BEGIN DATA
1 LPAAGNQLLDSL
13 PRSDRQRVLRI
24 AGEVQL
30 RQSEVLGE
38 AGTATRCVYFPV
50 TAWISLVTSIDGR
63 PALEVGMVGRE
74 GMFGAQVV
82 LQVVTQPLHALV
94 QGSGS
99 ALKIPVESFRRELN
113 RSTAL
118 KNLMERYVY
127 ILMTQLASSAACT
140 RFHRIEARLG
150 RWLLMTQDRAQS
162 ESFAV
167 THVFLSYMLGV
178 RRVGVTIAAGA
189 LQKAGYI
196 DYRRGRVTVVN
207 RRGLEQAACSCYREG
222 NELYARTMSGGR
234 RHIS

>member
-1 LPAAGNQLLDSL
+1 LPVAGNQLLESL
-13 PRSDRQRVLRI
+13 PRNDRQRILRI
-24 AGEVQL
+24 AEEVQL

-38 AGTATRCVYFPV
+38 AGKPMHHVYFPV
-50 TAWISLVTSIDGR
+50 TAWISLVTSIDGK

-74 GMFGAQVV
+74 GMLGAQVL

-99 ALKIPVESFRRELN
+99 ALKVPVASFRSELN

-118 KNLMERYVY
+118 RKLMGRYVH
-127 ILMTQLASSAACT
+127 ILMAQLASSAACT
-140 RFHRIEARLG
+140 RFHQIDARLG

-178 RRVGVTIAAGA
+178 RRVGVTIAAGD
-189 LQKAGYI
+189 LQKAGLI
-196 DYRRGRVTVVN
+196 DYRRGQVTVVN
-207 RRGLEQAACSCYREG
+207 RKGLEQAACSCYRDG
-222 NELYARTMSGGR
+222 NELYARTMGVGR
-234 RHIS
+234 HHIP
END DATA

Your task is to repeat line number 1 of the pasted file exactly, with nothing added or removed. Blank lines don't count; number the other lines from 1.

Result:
1 LPAAGNQLLDSL